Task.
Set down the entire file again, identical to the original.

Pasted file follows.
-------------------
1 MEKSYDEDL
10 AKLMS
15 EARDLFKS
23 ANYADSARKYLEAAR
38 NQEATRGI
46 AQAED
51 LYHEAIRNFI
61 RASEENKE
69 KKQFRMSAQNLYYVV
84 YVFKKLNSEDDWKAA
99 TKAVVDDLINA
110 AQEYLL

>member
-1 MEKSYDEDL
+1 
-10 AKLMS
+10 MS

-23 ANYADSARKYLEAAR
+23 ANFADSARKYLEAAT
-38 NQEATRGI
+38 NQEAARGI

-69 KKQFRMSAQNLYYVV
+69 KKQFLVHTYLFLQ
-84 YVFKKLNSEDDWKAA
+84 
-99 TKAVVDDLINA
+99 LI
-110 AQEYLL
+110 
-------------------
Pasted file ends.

1 MEKSYDEDL
10 AKLMS
15 EARDLFKS
23 ANYADSARKYLEAAR
38 NQEATRGI
46 AQAED
51 LYHEAIRNFI
61 RASEENKE
69 KKQFRMSAQNLYYVV
84 YVFKKLNSEDDWKAA
99 TKAVVDDLINA
110 AQEYLL

>member
-1 MEKSYDEDL
+1 
-10 AKLMS
+10 MS

-23 ANYADSARKYLEAAR
+23 ANFADSARKYLEAAT
-38 NQEATRGI
+38 NQEAARGI

-69 KKQFRMSAQNLYYVV
+69 KKQFLVHTYLFLQ
-84 YVFKKLNSEDDWKAA
+84 
-99 TKAVVDDLINA
+99 LI
-110 AQEYLL
+110 